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Juanlu Bermudez
Spain
Málaga
Málaga
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Hi. I know this may sound strange. Some months ago, we got Nations to the table with very high expectations. We never played TTA before but theoretically Nations was a euro-streamlined version of a great but long and complex game.

We played a 3 players game and none of us liked the game. As you may expect this was a huge let down for us (even more for me since I buy all the games and Natios was unveliable expensive). Personally, I feel that the game mechanics were very flat. It was just a drafting game, with quite a lot of chrome but actually thin theme. There was not a single exciting moment in the entire game. Card habilities were just boring and then there was those loads of adding andh substractions at the end of every turn. And as the game lasted several hours, we suffered all of this during way too much time.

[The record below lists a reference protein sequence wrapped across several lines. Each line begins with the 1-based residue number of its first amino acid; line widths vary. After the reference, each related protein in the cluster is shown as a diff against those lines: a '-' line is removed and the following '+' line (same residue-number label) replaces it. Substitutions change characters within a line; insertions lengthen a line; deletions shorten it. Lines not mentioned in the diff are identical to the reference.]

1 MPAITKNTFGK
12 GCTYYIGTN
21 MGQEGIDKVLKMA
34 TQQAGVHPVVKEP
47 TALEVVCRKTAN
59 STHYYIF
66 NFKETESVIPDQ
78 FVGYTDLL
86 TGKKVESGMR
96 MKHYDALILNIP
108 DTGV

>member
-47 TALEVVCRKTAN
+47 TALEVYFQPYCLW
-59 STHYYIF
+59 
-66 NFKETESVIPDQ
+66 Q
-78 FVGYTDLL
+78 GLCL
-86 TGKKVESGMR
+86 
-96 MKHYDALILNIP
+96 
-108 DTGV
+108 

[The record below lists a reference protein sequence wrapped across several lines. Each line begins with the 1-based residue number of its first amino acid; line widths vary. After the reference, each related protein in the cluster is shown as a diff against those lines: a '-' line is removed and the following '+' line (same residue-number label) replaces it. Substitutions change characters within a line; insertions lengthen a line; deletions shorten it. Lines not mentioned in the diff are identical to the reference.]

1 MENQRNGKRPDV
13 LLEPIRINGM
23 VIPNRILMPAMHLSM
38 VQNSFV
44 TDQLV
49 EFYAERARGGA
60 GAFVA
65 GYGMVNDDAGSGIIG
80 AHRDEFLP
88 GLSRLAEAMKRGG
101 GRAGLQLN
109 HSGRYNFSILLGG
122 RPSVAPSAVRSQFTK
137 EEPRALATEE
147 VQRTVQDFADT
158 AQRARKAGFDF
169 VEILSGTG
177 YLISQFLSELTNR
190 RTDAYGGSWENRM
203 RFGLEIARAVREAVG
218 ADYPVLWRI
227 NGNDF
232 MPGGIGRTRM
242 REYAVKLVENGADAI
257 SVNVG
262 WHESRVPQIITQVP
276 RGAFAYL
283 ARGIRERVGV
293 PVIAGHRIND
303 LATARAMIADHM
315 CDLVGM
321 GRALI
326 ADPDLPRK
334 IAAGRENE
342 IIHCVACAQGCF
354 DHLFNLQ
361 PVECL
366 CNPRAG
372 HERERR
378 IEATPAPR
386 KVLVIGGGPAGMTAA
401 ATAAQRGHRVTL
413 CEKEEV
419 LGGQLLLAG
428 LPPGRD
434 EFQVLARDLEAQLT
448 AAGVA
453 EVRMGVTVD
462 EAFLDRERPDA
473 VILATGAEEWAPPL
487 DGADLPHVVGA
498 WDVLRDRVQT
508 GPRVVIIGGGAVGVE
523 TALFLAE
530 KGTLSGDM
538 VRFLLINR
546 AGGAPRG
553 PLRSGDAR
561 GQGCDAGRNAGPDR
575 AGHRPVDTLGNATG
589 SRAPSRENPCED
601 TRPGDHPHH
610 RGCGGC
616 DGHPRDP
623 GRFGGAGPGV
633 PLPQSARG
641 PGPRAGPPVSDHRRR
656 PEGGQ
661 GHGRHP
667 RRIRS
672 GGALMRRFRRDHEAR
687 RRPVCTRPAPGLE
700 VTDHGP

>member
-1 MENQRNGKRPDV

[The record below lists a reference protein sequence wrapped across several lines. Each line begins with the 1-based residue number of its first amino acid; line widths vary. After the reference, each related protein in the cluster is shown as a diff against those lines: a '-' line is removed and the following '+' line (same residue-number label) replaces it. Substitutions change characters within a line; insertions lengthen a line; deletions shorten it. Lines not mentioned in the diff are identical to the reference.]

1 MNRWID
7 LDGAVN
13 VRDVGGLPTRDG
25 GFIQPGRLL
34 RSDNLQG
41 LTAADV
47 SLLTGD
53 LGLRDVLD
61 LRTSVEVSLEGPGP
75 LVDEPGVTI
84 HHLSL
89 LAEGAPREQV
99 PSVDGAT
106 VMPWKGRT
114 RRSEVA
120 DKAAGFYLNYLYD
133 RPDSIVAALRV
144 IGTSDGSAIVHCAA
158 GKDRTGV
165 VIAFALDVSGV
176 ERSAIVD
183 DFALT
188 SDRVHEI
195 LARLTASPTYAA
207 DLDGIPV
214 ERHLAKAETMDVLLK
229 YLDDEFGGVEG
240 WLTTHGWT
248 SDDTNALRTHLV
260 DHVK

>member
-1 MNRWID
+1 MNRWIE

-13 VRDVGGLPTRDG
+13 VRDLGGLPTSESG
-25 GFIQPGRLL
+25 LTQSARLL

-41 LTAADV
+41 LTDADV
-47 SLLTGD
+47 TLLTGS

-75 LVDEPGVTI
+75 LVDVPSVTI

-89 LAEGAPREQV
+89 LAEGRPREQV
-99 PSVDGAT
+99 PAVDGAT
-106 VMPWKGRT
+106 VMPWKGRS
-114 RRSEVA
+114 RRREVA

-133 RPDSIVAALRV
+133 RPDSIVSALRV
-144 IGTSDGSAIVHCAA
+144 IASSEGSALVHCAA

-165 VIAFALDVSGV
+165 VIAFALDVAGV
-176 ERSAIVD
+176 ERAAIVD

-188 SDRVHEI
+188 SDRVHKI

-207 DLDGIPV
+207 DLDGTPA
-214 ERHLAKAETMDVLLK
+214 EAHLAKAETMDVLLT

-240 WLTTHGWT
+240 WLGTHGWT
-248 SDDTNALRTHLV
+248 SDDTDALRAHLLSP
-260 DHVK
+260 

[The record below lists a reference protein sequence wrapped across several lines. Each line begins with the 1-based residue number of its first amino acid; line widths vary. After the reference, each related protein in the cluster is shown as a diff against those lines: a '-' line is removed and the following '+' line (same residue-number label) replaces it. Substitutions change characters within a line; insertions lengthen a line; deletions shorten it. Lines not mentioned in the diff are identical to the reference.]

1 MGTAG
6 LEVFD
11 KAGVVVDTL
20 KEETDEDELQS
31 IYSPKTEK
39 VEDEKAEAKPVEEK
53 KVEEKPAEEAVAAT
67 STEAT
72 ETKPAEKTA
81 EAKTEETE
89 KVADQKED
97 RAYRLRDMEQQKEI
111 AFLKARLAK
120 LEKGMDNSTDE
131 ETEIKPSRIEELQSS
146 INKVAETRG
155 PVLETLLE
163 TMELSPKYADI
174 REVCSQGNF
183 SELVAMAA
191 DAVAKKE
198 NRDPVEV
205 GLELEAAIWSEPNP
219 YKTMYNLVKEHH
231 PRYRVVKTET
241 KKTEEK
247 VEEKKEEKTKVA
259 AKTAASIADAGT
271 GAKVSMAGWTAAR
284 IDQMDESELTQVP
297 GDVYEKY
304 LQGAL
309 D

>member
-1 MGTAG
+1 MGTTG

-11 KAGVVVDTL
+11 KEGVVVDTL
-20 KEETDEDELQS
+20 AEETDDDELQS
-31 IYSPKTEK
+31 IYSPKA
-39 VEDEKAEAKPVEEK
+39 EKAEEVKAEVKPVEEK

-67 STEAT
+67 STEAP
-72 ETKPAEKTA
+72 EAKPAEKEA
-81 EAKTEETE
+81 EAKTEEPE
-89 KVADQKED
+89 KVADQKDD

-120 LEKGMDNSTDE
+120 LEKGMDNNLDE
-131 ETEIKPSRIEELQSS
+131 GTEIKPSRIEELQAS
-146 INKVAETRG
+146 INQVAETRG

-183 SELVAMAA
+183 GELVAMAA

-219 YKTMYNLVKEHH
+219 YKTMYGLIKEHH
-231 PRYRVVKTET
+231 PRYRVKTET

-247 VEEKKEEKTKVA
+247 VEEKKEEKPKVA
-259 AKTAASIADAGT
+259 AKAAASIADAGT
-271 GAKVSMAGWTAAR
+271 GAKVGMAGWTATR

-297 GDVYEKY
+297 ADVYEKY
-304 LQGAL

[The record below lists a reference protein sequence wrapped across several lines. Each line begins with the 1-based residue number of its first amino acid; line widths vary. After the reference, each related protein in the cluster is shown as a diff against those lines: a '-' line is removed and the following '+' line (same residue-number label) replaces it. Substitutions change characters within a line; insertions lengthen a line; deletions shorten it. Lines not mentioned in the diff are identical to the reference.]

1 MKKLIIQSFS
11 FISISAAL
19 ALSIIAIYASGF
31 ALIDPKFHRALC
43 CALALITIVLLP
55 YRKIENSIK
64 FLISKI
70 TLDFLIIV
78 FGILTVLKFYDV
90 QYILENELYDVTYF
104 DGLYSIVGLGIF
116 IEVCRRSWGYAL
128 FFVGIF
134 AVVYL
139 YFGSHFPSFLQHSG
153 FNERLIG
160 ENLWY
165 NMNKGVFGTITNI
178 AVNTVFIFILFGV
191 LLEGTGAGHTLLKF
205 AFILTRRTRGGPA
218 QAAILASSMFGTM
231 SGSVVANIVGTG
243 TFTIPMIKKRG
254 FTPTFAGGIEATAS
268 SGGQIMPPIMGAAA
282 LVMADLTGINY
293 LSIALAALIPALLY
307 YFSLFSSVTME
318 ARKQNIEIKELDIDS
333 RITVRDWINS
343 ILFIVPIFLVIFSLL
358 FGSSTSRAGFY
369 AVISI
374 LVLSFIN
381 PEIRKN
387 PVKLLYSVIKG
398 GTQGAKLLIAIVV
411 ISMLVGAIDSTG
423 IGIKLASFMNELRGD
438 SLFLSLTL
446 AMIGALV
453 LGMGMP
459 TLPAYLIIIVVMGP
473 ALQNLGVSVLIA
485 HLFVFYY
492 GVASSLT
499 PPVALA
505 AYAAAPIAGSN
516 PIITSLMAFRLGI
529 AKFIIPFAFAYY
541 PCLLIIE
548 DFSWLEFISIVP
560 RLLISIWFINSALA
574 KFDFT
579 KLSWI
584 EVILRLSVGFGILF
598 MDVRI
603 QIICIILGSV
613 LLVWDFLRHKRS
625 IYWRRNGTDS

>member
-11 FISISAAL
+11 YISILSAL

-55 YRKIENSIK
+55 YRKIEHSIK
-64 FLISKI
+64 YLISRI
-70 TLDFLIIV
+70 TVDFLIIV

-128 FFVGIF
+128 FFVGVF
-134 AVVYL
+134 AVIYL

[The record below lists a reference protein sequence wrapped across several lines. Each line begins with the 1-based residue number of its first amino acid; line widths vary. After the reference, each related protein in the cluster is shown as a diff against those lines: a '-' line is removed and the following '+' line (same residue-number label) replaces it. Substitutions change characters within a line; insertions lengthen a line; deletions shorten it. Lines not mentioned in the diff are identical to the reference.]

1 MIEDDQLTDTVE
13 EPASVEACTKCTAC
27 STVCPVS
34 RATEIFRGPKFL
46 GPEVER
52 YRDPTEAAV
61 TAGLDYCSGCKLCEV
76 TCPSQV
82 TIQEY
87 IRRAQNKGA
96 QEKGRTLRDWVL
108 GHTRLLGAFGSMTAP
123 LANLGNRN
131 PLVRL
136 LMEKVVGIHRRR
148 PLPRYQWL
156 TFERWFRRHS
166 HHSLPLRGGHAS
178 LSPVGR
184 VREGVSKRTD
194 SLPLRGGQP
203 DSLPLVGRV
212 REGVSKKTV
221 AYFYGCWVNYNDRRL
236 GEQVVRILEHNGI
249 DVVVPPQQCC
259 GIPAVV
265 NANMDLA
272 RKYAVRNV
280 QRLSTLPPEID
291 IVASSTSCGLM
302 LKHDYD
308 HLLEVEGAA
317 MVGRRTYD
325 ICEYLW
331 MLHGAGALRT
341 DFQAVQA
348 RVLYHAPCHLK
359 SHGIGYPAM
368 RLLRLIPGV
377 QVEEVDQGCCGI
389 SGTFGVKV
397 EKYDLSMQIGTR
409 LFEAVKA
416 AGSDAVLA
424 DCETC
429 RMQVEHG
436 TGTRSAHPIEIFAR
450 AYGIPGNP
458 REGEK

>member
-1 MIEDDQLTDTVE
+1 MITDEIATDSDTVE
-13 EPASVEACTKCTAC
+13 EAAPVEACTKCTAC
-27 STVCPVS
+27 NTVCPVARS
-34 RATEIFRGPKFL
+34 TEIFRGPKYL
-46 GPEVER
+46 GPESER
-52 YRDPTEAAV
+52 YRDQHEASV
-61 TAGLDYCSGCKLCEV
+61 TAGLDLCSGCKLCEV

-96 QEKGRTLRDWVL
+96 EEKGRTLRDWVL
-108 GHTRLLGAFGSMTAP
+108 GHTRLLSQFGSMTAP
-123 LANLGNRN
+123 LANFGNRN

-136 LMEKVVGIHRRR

It's not my objective in this thread to criticize Nations, but to point out what we didn't like, to see the degree in wich TTA feels (or not) the same. Because, you know, now it's difficult to put TTA on the table and say: remember Nations? Well this is more or less the same but more heavy!

In the end Nations didn't worth it. But will TTA? Thanks.
 
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Ben Kyo
Japan
Suita
Osaka
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I think TtA is one of the best games ever made, and found Nations to be fairly average. That said, all the things you describe as not liking about Nations are probably also things you won't like about TtA, so for you, maybe, it shouldn't be an immediate purchase.

Try it for free at http://www.boardgaming-online.com and see for yourself.
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Julien Robert
France
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Given the criticism you give I can't see you loving TTA
I would recommend to give it a try though, find someone who owns a copy or try it on internet.
The main difference for me is that Nations is rather tactical when TTA is more strategic.